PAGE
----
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Queen Charlotte Track: Day 1

Just before Christmas I realised that Brendon was working most of the upcoming Wellington Anniversary weekend. Miffed that we couldn’t take advantage of the long weekend I decided to get in contact with Janet (friend we met while travelling through South America) and asked if she would like company while walking the Queen Charlotte track, and could it possibly be on this anniversary weekend.

We decided that we would take the more luxurious option and booked the 4 day unguided walk with Wilderness Guides. This meant that our main luggage would be moved for us each day and we would stay in nice hotels not to mention be provided with packed lunches each day. This is the way to do a big walk.

Straight after work I headed to the Interislander Terminal to catch a ferry crossing after 6pm. It was an uneventful crossing, though it was a little strange travelling alone as there was no one to guard my bag & seat if I wanted to go walkies. Towards the end of the trip I decided to head outside to watch the Queen Charlotte Sounds go by. It was a beautiful evening in the sounds with the sun setting and calm waters.

IMG 0170Photo by Brendon & Keryn

Picton Lights

I was picked up by a shuttle from Sequoia Hostel and met Janet in our room. After a quick catch-up it was off to sleep.

Ship Cove to Furneaux Lodge
It was an early start this morning with Wilderness guides picking us up at 7:30am. We were taken to the water taxi, given our yummy packed lunch and had our luggage labelled for their upcoming journey, then we were off to Ship Cove.

Our taxi journey was more eventful than expected with the driver giving us a commentary along the way. We saw a Salmon farm (with jumping Salmon); apparently the farm had problems at the start with the seals stealing the Salmon, also we saw some seals basking on the rocks, a blue penguin swimming past and even an endangered King Shag.

Once we were dropped off at Ship Cove we decided to potter around the area checking out the Memorial to James Cook and reading the history behind his favourite base in NZ. We also visited the waterfall nearby that was only a 30 minute diversion.

Waterfall near Ship Cove

I have to say I was impressed by the attention to detail in the Cove with nicely designed tables, chairs, bridge, shelter etc. We were hoping that this was an indication to the upcoming track; after all it is one of NZ’s great walks.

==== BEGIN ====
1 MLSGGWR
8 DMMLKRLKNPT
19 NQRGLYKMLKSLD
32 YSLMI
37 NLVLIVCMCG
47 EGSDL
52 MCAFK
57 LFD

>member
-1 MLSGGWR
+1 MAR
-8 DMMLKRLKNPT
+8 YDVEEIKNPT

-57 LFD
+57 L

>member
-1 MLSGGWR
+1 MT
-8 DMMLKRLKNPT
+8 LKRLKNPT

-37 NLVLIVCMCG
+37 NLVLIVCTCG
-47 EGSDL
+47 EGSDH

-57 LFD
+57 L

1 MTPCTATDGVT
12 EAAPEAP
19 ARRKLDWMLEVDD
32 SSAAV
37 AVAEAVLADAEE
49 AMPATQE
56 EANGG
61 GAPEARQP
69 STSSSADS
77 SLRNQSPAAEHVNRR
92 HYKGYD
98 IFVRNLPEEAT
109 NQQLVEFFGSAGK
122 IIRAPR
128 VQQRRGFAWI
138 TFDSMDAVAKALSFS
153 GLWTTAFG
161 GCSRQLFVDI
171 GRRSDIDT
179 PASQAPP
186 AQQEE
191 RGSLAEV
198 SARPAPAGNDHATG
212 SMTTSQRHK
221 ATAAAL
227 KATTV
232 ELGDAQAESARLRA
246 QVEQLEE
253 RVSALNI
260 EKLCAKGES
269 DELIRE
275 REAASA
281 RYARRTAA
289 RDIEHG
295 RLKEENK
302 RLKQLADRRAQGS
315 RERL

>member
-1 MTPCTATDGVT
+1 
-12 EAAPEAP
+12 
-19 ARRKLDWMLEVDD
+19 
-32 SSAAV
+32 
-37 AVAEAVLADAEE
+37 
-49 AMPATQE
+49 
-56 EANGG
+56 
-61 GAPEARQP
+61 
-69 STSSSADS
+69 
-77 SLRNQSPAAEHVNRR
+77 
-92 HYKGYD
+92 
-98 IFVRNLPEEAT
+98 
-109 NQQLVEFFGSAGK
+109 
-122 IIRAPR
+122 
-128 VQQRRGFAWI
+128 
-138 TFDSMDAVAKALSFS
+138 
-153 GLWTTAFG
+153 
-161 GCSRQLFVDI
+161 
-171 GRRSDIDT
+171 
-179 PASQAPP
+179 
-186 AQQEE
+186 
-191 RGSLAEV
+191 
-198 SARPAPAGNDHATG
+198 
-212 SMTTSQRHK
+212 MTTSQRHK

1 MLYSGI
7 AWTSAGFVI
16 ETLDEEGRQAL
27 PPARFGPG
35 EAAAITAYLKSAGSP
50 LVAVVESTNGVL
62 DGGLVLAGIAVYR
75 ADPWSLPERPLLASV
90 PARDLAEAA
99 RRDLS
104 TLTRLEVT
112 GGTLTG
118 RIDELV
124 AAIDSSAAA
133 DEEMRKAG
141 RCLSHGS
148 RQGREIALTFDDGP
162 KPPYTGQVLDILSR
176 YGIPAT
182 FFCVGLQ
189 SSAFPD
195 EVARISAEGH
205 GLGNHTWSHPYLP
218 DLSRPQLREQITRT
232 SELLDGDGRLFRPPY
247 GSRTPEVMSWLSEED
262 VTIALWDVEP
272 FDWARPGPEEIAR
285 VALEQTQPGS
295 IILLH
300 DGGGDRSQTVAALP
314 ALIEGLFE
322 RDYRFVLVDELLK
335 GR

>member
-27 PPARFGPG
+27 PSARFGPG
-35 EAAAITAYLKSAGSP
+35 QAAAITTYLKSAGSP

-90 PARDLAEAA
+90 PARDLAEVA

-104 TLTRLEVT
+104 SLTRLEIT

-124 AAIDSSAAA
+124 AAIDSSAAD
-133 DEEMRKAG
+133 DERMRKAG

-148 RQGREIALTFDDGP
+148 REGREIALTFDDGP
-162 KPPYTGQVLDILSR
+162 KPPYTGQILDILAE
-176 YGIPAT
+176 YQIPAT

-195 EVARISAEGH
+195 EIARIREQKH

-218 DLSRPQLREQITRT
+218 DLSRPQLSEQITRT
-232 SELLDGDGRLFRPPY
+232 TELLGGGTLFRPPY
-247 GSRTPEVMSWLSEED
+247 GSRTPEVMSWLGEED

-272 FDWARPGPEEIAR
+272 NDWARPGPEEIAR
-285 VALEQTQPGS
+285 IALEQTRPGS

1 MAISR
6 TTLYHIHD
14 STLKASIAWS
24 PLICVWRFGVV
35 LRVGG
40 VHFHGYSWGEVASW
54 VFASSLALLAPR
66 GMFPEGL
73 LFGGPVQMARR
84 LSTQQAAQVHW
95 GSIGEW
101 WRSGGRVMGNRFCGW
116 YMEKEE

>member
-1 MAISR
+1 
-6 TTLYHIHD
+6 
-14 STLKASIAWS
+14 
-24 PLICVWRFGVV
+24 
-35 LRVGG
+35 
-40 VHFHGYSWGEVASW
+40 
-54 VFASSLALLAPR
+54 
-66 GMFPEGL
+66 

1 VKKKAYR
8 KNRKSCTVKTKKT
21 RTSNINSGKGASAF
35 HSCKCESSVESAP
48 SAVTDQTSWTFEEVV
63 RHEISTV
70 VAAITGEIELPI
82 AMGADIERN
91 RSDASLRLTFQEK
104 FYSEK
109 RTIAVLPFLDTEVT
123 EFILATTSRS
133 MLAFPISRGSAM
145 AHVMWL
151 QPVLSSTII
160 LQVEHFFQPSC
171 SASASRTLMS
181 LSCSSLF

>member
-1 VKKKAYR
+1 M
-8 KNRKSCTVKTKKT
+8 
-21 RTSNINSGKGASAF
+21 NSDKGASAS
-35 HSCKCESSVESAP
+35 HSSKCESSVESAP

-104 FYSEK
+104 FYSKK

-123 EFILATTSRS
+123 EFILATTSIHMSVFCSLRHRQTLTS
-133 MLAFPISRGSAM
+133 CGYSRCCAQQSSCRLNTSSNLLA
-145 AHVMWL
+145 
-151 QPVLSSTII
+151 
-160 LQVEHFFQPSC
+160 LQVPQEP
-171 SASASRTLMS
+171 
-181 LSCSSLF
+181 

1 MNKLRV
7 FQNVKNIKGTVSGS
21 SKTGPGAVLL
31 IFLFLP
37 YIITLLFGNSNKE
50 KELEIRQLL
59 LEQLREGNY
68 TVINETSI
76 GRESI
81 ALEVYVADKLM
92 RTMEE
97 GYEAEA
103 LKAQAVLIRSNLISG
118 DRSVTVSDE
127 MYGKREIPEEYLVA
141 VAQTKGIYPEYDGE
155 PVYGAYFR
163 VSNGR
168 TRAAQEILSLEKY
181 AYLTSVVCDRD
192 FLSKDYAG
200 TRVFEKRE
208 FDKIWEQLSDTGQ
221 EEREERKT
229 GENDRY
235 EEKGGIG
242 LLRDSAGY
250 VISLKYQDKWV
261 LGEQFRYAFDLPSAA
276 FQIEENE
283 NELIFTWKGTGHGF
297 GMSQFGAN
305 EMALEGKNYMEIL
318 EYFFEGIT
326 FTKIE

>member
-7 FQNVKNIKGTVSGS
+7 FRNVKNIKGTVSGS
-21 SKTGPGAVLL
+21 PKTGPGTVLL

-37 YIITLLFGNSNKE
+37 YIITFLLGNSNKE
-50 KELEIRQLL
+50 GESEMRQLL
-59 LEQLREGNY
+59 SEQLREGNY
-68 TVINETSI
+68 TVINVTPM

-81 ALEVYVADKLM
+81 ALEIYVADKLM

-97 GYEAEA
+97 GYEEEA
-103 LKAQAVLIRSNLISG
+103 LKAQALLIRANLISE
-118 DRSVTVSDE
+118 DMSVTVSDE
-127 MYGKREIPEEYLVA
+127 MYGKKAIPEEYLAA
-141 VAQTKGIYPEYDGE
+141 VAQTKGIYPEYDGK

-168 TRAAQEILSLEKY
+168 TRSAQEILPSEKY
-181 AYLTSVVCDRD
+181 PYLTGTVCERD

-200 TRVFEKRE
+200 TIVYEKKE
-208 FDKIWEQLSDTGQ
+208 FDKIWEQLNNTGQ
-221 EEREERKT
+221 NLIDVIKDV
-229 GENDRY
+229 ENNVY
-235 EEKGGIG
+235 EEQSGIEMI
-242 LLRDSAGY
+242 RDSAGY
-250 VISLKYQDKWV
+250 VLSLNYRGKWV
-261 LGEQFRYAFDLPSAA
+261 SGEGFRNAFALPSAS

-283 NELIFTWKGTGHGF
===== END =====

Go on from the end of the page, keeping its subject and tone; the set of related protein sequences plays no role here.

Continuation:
IMG 0181Photo by Brendon & Keryn

Tiki at the entrance to Ships Cove

It was time to start our trek over the hill; once we had waited for a small shower to pass and photographed a few of the local cheeky weka. We decided to take our time as there wasn’t any hurry to reach our accommodation. We would stop to listen to the bird song, try to figure out what caused the rustle in the undergrowth (normally a weka) or try and spot the noisy wood pigeons as they flew overhead. We met a few people along the track including a couple of Canadian girls that were interested in the wildlife we may have spotted, and a group of mature walkers that were checking out a pair of seats installed at the Resolution Bay lookout in memorial to an old friend.

After a while the rain set in for the day and the raincoats had to come out (even though it was still very warm). The view point over Resolution Bay was a little dissapointing since all we could see was white clouds, though after a short while an outline of the land did appear and I did see a large number of wood pidgeons fly past too. Lunch was eaten in a spot that provided a small amount of shelter from the rain and we were lucky as a New Zealand robin graced us with his presence.

Luckily we got a break in the rain as we were passing through some open private land. There was evidence of a working farm with some sheep skins drying and a collection of free range chooks. We spent time with the chickens as they were curious of us and came up close ever hopeful we had something for them (which we didn’t).

IMG 0205Photo by Brendon & Keryn

Inquisitive Chooks

Soon we arrived at Endeavour Inlet and also civilisation where children’s laughter announced sea level as they played in the water and rain. The inlet has holiday homes everywhere so surely Furneaux Lodge must be just be around the corner. We put on a burst of speed to get out of the rain but disappointment ensued when we finally came across a sign to Furneaux Lodge that informed us that we still had 25 minutes to go!

We arrived at the Lodge dripping wet and covered in mud, the check-in staff welcomed us in mud and all saying we didn’t need to remove our boots. The lodge was kind enough to offer us a free upgrade to a Suite since they were quiet. After a short walk we arrived at our suite to find our bags had arrived safely in our room. The suite was very comfortable with a nice big shower, twin room and lounge area to chill out in. Luxury after a day in the mud!

After feeling human again from lovely warm showers and dry clothes, the room was turned into a Chinese laundry to dry out all the wet gear. We then headed to the bar for a well deserved drink and a little after to the restaurant for a lovely steak meal (which, when starving, seemed to takes ages to come out, but in fact probably came out in good time). We went back to the room for dessert as there was left over ginger crunch from our packed lunch.

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